What happens when leading organizations and researchers come together to solve current challenges in research? Faster progress and greater success.
That’s what the Accelerating Medicines Partnership (AMP) model aims to accomplish.
“The AMP model brings together academic universities, pharmaceutical companies, the NIH, and non-profit organizations to tackle and solve large scale biomedical challenges,” says Wilson Liao, M.D., Director of the UCSF Psoriasis Center, Professor of Dermatology.
“You can enhance therapeutics if you cross-pollinate and put academia, pharmaceutical, the NIH and other stakeholders in the same room,” adds Dr. Jose Scher, Associate Professor and Director of NYU Langone’s Psoriatic Arthritis Center and the Microbiome Center for Rheumatology and Autoimmunity.
Launched in 2014, the AMP is a partnership among these organizations with one ultimate goal: to increase the number of new diagnostics and therapies for patients and reduce the time and cost of developing them.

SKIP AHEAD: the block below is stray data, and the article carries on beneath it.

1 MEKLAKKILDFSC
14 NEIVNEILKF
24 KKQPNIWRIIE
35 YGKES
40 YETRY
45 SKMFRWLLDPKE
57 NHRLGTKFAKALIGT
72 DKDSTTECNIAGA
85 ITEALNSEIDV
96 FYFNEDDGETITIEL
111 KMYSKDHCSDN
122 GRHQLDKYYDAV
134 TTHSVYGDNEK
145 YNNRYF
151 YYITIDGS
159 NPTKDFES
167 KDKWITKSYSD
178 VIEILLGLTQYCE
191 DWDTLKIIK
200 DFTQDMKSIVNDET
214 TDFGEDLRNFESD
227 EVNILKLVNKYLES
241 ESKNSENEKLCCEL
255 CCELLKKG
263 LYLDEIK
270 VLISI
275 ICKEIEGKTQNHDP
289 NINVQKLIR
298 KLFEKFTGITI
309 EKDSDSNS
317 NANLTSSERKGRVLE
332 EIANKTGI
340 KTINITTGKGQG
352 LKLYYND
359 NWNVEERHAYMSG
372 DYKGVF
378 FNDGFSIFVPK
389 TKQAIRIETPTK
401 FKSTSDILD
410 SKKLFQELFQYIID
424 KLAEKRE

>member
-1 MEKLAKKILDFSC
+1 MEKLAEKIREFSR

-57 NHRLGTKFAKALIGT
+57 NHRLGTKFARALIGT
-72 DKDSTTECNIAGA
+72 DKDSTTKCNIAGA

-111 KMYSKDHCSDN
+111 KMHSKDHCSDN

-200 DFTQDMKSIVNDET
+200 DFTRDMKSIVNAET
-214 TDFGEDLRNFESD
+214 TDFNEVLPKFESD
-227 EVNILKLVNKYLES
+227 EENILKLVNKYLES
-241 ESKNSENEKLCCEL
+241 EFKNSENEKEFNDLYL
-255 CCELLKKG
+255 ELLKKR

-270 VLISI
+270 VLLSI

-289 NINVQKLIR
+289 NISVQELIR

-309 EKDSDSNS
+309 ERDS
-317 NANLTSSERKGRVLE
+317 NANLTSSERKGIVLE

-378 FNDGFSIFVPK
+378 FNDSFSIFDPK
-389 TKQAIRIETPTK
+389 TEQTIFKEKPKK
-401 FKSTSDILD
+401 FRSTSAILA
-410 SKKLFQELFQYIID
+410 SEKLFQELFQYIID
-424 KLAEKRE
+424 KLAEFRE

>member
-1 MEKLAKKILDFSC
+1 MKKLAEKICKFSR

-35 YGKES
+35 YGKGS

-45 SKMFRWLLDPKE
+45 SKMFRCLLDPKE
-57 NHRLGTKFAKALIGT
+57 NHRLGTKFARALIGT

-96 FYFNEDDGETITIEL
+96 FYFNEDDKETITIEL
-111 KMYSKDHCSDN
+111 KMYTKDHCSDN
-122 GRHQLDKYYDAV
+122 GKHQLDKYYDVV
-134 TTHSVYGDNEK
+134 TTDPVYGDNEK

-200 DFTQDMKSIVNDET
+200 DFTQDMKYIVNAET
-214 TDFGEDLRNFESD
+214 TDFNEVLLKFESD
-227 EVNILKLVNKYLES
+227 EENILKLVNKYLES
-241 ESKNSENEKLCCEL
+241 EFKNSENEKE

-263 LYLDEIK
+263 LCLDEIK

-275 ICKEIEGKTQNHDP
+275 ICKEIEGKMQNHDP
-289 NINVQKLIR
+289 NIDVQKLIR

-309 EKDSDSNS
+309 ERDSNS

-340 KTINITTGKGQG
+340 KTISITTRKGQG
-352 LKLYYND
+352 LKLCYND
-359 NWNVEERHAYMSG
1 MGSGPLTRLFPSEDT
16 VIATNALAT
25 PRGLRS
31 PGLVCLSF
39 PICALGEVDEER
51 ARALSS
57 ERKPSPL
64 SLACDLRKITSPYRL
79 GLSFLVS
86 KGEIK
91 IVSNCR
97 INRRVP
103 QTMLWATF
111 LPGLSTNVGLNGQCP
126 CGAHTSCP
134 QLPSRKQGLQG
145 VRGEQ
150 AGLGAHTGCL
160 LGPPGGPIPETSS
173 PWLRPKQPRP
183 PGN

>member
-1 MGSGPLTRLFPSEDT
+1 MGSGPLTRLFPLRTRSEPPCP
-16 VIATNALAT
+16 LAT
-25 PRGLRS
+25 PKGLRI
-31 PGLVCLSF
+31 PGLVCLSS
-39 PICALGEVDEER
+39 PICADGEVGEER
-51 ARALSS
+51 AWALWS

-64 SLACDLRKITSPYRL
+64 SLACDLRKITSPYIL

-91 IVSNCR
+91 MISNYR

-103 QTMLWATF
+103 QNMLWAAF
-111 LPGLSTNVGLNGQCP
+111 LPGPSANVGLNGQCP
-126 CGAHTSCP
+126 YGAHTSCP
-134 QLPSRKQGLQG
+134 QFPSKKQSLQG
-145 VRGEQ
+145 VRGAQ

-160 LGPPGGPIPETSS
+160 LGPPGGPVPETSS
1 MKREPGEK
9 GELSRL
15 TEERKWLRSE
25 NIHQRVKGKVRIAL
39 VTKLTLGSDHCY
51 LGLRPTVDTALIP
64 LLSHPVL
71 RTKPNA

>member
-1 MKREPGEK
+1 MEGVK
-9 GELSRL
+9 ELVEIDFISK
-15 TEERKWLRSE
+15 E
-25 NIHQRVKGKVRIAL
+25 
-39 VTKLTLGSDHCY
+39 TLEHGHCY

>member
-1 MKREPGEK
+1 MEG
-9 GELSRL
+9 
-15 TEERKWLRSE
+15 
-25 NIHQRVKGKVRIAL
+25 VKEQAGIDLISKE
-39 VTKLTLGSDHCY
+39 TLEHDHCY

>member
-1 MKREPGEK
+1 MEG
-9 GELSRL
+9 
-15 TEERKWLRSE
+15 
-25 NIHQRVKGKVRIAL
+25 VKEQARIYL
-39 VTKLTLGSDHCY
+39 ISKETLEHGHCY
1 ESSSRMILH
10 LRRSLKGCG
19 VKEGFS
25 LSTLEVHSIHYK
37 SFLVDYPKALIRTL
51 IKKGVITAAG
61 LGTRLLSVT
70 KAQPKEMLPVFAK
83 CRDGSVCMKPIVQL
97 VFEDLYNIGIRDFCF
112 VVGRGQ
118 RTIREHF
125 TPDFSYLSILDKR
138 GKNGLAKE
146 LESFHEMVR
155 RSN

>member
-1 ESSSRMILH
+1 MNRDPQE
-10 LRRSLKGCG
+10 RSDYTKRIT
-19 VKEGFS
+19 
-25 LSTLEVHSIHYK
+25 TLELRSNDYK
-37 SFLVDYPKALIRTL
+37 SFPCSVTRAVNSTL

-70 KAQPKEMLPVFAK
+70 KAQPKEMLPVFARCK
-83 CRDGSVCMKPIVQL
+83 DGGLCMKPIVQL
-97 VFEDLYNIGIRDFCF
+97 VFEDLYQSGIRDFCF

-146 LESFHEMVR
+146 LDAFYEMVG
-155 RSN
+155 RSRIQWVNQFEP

At the beginning, there were 3 disease areas to focus on and they included: Alzheimer’s disease, auto immune disorders of rheumatoid arthritis and systemic lupus erythematosus (RA/SLE), and type 2 diabetes. In 2018, an AMP project on Parkinson’s disease was launched.
And now, there’s talk of an AMP project on psoriatic disease being initiated in the future, whether in conjunction with other immune-mediated diseases or as a primary focus. Dr. Scher, Dr. Liao and Dr. Christopher Ritchlin have led the initial efforts and discussions and have included the NPF as the organization is suited to serve as the hub in a wheel that includes several partners. There’s a lot of excitement among dermatologists and rheumatologists about this possibility. “A psoriatic disease AMP would bring together dermatologists, rheumatologists, and industry partners to tackle major challenges facing patients with psoriasis and psoriatic arthritis. This includes early diagnosis, development of biomarkers to predict drug response, and understanding disease heterogeneity. It also includes understanding the biological connection between skin inflammation, joint inflammation, and comorbidities,” says Dr. Liao.